Cultured stem cells have become a standard platform not only for regenerative medicine and developmental biology but also for biophysical studies. Yet, the characterization of cultured stem cells at the level of morphology and of the macroscopic patterns resulting from cell-to-cell interactions remains largely qualitative. Here we report on the collective dynamics of cultured murine neural progenitor cells (NPCs), which are multipotent stem cells that give rise to cells in the central nervous system. At low densities, NPCs moved randomly in an amoeba-like fashion. However, NPCs at high density elongated and aligned their shapes with one another, gliding at relatively high velocities. Although the direction of motion of individual cells reversed stochastically along the axes of alignment, the cells were capable of forming an aligned pattern up to length scales similar to that of the migratory stream observed in the adult brain. The two-dimensional order of alignment within the culture showed a liquid-crystalline pattern containing interspersed topological defects with winding numbers of +1/2 and −1/2 (half-integer due to the nematic feature that arises from the head–tail symmetry of cell-to-cell interaction). We identified rapid cell accumulation at +1/2 defects and the formation of three-dimensional mounds. Imaging at the single-cell level around the defects allowed us to quantify the velocity field and the evolving cell density; cells not only concentrate at +1/2 defects, but also escape from −1/2 defects. We propose a generic mechanism for the instability in cell density around the defects that arises from the interplay between the anisotropic friction and the active force field.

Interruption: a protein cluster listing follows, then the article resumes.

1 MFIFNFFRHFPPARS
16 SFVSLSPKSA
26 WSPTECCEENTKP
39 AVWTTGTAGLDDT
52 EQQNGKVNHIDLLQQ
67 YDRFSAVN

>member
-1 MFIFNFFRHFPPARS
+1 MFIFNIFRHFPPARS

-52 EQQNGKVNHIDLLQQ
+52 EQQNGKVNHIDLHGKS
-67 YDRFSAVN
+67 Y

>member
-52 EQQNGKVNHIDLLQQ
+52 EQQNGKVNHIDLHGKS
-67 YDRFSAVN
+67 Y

Modelling of two modes of continental crust formation suggests that before plate tectonics began operating, the Archean early Earth’s tectonic regime was governed by intrusive magmatism.
Earthquake rupture experiments and mathematical modelling reveal the existence of a torquing mechanism of thrust fault ruptures near the free surface that causes them to dynamically unclamp, open and slip large distances.
The Drosophila rhodopsin Rh7 works with cryptochrome to mediate circadian light entrainment by pacemaker neurons.
A complete larval zebrafish brain is examined and its myelinated axons reconstructed using serial-section electron microscopy, revealing remarkable symmetry and providing a valuable resource.
Preventing netrin secretion from floor-plate cells at the midline does not disrupt axonal guidance; commissural axons develop normally and the data suggest that netrin may influence axons locally by promoting growth cone adhesion.
The heterogeneity of cellular states in cancer has been linked to drug resistance,
cancer progression and the presence of cancer cells with properties of normal tissue
stem cells. Secreted Wnt signals maintain stem cells in various
epithelial tissues, including in lung development and regeneration. Here we show that mouse and human lung adenocarcinomas display
hierarchical features with two distinct subpopulations, one with high Wnt signalling
activity and another forming a niche that provides the Wnt ligand. The Wnt responder